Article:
The other interesting issue is that if your company was part of a settlement of a Prop 65 suit. Under the new law a company that is a party to a court-ordered settlement or final judgment establishing a warning method or content, is deemed to be providing a “clear and reasonable” warning for that exposure for purposes of the new law, if the warning fully complies with the order or judgment. This covers a few companies in the bicycle arena. It's not known how many total companies are exempted by this as that would depend a lot on the terms of the settlement and (I assume) the chemicals ("the exposure") involved in that particular suit.

Clearly there is going to be lots of work ahead in the next year for all consumer product manufacturers, brands, distributors, resellers, and retailers (on line and off). You can be sure Amazon, Walmart and all the big retailers are well aware of these issues and they will surely come up in contract negotiations with sellers to most large retailers.

Law Offices of Steven W. Hansen | www.swhlaw.com | 562 866 6228 © Copyright 1996-2013 Conditions of Use

December 29, 2016

List of California legislation (bills) that became Law in 2016

We recently became curious as to the comprehensive list of legislation signed and vetoed in California in any given year. We then set out to find a comprehensive list not limited to any particular subject matter (or just the "popular bills" the media liked) and low and behold we could not find one (at least available to the public). Governor Browns office also does not issue a comprehensive yearly list but rather issues many press releases throughout the year listing all the bills signed or vetoed on a particular day. Most of these press releases contain many bills. Some only a few.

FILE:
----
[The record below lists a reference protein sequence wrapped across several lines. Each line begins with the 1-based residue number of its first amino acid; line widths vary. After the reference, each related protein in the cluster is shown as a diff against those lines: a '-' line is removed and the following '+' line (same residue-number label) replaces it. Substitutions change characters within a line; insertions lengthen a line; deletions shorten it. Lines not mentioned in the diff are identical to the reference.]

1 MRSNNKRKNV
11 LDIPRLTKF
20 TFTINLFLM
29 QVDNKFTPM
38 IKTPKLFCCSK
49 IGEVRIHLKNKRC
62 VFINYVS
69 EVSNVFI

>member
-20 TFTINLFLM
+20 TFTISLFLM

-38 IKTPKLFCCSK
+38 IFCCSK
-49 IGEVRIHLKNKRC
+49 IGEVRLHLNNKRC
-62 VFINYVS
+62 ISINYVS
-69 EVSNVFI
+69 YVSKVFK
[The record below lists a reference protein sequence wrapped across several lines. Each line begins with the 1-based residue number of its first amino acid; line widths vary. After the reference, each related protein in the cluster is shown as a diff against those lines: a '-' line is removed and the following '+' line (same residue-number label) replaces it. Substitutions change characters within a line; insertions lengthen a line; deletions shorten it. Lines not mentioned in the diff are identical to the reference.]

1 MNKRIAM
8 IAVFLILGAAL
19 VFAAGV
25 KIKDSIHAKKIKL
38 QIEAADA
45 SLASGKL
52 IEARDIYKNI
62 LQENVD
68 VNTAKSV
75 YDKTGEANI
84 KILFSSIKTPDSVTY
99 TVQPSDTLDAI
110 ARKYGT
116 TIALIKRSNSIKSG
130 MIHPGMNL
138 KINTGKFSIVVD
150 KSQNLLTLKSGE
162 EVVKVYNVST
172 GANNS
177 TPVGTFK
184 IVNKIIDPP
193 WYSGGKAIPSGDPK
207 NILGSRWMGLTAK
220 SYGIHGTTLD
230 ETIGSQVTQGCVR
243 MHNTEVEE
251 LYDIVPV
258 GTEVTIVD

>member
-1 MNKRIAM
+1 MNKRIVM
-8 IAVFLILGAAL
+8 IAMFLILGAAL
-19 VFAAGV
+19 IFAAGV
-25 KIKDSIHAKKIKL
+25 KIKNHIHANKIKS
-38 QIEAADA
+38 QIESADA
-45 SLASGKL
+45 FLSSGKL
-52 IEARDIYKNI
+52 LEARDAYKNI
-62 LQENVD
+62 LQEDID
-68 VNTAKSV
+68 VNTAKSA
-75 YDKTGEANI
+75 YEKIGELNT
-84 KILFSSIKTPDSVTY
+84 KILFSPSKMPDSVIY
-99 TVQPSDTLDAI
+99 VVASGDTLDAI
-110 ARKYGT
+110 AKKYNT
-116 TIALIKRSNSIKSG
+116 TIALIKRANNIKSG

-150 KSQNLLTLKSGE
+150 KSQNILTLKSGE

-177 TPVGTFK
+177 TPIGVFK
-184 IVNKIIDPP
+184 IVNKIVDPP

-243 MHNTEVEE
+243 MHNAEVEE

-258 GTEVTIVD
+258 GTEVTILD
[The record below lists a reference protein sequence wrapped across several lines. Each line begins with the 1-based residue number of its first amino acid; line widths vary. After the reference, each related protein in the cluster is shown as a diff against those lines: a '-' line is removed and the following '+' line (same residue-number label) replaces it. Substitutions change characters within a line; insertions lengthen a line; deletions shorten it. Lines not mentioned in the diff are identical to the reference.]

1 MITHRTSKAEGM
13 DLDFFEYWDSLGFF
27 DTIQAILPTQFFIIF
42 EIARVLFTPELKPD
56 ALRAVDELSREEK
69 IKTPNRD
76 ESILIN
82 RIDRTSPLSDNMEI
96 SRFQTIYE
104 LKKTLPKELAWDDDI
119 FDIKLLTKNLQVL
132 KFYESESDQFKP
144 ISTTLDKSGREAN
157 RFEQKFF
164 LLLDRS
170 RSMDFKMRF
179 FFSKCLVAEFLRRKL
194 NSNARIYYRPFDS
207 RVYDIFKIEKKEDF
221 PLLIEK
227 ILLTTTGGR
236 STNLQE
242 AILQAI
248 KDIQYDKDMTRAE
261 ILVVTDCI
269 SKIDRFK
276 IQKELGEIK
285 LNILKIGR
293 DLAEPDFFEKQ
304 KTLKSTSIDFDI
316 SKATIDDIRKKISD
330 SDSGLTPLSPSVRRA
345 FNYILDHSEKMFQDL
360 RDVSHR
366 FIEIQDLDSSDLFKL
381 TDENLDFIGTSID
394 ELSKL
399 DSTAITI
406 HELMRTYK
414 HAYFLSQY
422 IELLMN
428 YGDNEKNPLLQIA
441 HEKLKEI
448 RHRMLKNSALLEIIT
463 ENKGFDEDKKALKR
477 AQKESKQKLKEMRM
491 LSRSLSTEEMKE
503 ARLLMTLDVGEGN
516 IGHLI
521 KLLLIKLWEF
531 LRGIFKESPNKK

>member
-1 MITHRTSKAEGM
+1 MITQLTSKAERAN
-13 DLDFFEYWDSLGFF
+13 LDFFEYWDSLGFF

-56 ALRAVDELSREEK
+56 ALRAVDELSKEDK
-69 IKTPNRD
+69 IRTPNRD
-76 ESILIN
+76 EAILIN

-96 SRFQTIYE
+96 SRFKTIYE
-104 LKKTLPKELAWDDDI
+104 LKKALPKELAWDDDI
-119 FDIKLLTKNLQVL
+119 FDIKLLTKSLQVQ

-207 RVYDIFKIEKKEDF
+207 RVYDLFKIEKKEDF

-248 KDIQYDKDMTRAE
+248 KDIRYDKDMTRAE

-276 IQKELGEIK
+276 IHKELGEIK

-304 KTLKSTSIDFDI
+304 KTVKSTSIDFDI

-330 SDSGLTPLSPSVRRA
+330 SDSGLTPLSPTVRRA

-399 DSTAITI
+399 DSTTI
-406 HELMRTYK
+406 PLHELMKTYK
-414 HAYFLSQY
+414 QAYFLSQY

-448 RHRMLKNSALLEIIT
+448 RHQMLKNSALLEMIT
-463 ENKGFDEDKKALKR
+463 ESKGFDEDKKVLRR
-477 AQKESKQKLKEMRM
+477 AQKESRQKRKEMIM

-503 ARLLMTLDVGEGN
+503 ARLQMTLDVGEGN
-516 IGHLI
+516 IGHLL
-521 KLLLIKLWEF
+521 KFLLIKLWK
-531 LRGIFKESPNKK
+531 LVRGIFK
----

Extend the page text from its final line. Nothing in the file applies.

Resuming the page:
In 2016 the Legislature sent Governor Brown 1,059 pieces of legislation, 898 of which the governor signed into law. He vetoed 159 and two become law without signing. We show 5,103 bills were introduced in the State Legislature. Only 20.75% of the bills made it to the Governor's desk and only a mere 17.6% were signed and became law. If we assume each bill is an average of 7 pages long (and some are much longer) that would be about 6,300 pages of new laws! Happy reading! Some of these are real gems.....only became possible through the hard work of lobbyists and special interests! Quite frankly I'm pretty impressed with our 78 year old Governor's ability to wade thru this mess. Having a full time state legislature (unlike most states) is quite frankly both a blessing and a curse.

Now keep in mind that this list is only "legislation" signed or vetoed in 2016. It does NOT include changes in the California administrative code (non legislative) and related "codes" passed by State agencies. Nor does it include voter initiatives passed in 2016. Nor does it include cases decided by the various appellate level courts in California that can greatly affect how a given law is interpreted or enforced, or create all new obligations in and of themselves ("Judicial law" or precedent). This also does not include local laws or ordinances passed by various California counties (58) or other municipalities (482) or other governmental entities. Finally this list only includes laws passed or vetoed in 2016. Some of these take effect January 1, 2017 (typically) but many may not take effect until later or some even earlier (rare). Also keep in mind there are laws passed in 2014-2015 that may just now be taking effect in 2017.

There really is something in this 37 page list for everyone. We were not able to put it in chronological order due to the fact that it was hard enough to avoid duplication with the many press releases that came out in a 12 month period. The order signed is also really not important. What is important is the date the law becomes effective, which can vary for each piece of legislation. The veto and signing statements are hyperlinked in the list but the legislation passed/signed is not. The fastest way to look it up is by typing in the bill number here and making sure you have the right year (2016). Let us know if you see any duplicative entries or if you think we have missed something. The last date anything was signed or vetoed was September 30, 2016 and we are not aware of anything still pending on the Governors desk as of this writing.